A Program Building Win

There are more similarities between politics and athletics than someone who hasn’t been involved in both would realize. A primary objective in both is to win. I believe in an old political axiom that the first obligation of a politician is to win because if you don’t you can’t do yourself, your Party or your cause(s) any good. The old coach in me knows that winning programs are built. Let’s explore the juxtaposition.

Recently I watched a high school soccer coach begin to build a winning program. He took over the team just before the first game last year and understandably had a losing season. This year he had a winning season, finishing second in his conference. I was most impressed with three wins that were what I call program builders. In two he got his deep reserves much more playing time than the score may have warranted and still won. Those kids (all underclassmen) held their own, now know they can do it and are ready when the circumstances put them into a big game tied or up or down a goal. In the third program building game they were down three goals at halftime and came back to win it in overtime. They will never enter a second half overconfident and also know they are capable of a huge comeback. Those games are legends that will be passed down for years and they are part of how you build a winning program.

The Democratic Party did something similar in Virginia Tuesday night. Earlier this week I wrote an article in which I refused to predict a winner in the marquee matchup, the Governor’s race. The Democrat Ralph Northam ended up winning by nine points. That is a huge margin in a purple state! The Democrats also took the two other statewide races, Lt. Governor and Attorney General. (Electorally those are particularly important positions under Virginia election law.) Then they did the seemingly impossible, they flipped the House of Delegates (the lower chamber of Virginia’s legislature.) The Republicans held the chamber 66-34 going into Tuesday night. The exact numbers are undetermined at this writing due to possible recounts, but we know the Democrats will control the next House of Delegates. That is huge! Remember you cannot gerrymander a state but you can gerrymander a district and the Virginia Republicans did. This is like winning a road game where the officials were the other coach’s brothers.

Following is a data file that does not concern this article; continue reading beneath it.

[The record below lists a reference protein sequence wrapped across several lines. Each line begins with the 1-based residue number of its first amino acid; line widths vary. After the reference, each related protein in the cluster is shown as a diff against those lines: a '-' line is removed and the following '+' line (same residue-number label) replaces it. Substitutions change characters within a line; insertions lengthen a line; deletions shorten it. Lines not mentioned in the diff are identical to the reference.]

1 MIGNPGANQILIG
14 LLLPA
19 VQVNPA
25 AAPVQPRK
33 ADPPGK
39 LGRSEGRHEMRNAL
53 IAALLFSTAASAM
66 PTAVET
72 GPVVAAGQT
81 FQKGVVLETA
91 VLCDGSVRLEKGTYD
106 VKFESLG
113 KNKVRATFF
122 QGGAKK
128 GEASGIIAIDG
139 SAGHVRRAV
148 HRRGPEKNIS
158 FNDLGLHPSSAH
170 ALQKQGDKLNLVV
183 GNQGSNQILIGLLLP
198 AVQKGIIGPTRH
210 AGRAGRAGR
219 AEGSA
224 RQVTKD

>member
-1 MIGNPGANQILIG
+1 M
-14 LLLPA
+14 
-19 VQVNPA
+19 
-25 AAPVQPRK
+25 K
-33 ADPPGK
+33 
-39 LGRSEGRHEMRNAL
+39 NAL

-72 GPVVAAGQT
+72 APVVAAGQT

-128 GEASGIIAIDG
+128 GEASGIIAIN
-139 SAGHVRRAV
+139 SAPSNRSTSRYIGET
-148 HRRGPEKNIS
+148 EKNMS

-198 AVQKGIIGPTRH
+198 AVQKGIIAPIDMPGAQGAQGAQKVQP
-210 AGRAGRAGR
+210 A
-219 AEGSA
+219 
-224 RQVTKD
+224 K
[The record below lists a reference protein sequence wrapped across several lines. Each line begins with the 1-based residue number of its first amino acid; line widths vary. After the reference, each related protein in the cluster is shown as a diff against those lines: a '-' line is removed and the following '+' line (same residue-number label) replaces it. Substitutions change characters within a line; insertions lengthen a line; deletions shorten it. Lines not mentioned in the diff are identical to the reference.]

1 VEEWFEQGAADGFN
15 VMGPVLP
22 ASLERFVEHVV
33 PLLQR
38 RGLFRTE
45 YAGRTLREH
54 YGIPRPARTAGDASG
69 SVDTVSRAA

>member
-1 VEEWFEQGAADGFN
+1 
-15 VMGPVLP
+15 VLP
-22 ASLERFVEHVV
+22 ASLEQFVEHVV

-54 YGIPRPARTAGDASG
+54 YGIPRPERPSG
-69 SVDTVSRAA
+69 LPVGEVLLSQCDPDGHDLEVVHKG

There is no doubt in my mind that a major factor in Tuesday’s results was a repudiation of Donald Trump. In the interest of brevity I won’t go into a detailed analysis of that. However, I did find it interesting that Trump managed to find time to fire off a tweet from South Korea saying it wasn’t his fault. Then he delivered a speech to the South Korean National Assembly a significant part of which was an infomercial for one of his golf courses and a lecture on how great he (Trump) is.

There were two big winners Tuesday night: the people of Virginia and by extension the American people as a whole and the Democratic Party. I firmly believe that Democrats are better for America; full stop and period.

Both major American political parties entered 2017 in disarray. The Republicans are more a coalition of the Tea Party and the post-Reagan GOP than a political party. The Democrats have long paid too much attention to national office at the expense of neglecting state, local and judicial contests. Add to that the conflict between the purely philosophically progressive and more establishment wings. I feel I have one foot firmly planted in each camp. Philosophically I am very much a progressive! Simultaneously I have a very practical side that refuses to impose purity tests and wants to run candidates that can win in the general election. We have to win many more elections before we can even consider “eating our own young”. This is the Party (think: program) that DNC Chair Tom Perez took over in February. He had to change the culture (think: build a winning program) in order to have future success.

It seems that Perez led efforts did a lot of door knocking and phone banking to help candidates for the House of Delegates and in the process the three statewide candidates, (more of a bottom up than top down approach). To utilize another sports analogy: years ago a veteran football coach told me that no matter how sophisticated the game got it still boiled down to blocking and tackling. I do not see the day that we will replace the basics of retail politics like door knocking, phone calls, shaking hands and kissing babies. Augment and target more effectively, yes; eliminate, no. You will also never maintain a winning “varsity” unless you pay attention to your “feeder programs”.

It was a good night; in fact, a very good night. But it all means very little unless we continue to do the right things and build the program.

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